The Moment Of Truth And The Aftermath

By: Eric Davis

The moment of truth and the aftermath

After months of preparation, working hard to put in a food plot or checking trail cameras to locate your target buck, the moment has finally come. You see him chasing a doe around from a distance but you get your bow ready just in case. After a minute, she comes trotting through one of your shooting lanes with him lagging behind by a few steps. You draw, get to your anchor point, and settle the pin just behind his shoulder as he steps out broadside into the lane.

You release the arrow, he jumps and takes off running. After about 60 yards, you lose sight of him. Your adrenaline starts to kick in and your heart starts to pound as you try to relive the shot over and over to make sure it was a good hit. If you’re like me, you hang up your bow, sit back down (so you don’t fall out of your stand), and get your phone out. Send a text or a quick call to your hunting buddy to tell them that you just hit a buck. Then you try to sit and wait for at least half an hour before getting down to look for blood where the buck was standing when you shot.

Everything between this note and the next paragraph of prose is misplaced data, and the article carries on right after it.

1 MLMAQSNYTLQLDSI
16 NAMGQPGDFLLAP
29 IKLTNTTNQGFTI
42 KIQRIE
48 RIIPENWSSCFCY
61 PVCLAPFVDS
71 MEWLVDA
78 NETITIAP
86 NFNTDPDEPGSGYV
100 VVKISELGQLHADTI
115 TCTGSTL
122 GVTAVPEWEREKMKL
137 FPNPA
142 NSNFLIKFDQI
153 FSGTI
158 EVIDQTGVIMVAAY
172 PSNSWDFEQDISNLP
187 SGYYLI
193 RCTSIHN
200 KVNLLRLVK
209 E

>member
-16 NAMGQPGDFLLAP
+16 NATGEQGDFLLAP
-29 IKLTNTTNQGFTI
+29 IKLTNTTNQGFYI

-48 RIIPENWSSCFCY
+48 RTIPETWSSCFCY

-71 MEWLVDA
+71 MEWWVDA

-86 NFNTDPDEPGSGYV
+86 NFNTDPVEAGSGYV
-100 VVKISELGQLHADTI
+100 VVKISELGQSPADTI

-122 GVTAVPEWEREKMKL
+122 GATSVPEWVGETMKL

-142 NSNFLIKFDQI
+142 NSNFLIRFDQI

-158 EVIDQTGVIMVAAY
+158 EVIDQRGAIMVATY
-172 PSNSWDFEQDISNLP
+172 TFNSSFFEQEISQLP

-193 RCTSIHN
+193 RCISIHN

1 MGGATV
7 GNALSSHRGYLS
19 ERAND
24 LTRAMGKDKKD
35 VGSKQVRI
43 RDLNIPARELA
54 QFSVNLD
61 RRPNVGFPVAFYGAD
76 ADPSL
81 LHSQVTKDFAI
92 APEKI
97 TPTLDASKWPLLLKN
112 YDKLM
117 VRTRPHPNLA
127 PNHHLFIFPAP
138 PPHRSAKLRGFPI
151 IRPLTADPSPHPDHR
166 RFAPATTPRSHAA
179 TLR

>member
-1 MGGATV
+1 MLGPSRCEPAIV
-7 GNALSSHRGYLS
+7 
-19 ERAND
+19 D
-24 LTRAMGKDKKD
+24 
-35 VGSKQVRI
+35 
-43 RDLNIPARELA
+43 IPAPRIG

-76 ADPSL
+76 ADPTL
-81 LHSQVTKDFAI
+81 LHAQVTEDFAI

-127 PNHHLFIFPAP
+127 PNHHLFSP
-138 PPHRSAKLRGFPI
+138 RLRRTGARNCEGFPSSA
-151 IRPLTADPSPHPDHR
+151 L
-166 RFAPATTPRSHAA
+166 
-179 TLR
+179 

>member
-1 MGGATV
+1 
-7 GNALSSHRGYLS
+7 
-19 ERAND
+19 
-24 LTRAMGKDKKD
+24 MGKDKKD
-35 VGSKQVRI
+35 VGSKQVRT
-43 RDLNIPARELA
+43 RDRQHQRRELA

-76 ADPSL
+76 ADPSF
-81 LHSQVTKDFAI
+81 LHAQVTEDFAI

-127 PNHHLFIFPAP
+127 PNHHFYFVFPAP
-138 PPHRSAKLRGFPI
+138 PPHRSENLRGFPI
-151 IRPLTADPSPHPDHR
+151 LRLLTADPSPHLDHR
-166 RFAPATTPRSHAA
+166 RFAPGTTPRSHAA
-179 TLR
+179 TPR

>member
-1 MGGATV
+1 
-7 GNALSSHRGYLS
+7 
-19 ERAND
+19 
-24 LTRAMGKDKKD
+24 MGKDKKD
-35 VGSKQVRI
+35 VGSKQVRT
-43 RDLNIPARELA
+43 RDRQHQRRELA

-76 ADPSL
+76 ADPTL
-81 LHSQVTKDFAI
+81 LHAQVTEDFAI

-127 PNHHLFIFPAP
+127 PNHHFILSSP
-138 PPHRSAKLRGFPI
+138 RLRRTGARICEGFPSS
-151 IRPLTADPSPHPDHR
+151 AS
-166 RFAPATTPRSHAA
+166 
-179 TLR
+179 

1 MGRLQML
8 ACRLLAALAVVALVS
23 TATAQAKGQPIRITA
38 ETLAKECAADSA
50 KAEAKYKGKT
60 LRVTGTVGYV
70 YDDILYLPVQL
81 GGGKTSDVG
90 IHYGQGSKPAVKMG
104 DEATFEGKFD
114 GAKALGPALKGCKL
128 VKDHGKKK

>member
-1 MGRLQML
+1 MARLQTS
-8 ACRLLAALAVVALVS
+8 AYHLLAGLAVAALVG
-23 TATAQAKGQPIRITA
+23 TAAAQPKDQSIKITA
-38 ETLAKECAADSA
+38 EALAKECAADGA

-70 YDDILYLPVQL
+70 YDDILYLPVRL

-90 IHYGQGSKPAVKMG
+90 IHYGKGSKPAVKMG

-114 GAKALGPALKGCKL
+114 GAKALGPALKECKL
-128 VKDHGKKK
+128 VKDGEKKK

Once you get to where you think the buck was standing, you look for signs of impact by the arrow. This could be hair, blood, or your arrow if it passed completely through the deer. Don’t be surprised if there isn’t any blood because it can take time for it to start to come out of the wound made by the broadhead and arrow. Look for kicked up ground to show that’s exactly where the deer was when he jumped after getting shot. Mark the place where you find the first piece of sign.

I carry a roll of flagging tape in my pack and just put a small piece on a stick and jam it into the ground. If you do find your arrow, look at it and see what is on it. Lung shots will leave bubbly blood on the arrow, heart shots will leave bright red blood. Liver shots will leave dark red blood and gut shots will leave green or brown bits on the arrow likely with some blood. If you suspect a liver shot, back out and wait at least 8 hours before tracking. For gut shots, consider waiting a full 24 hours before looking for the deer.


The Evening Sun

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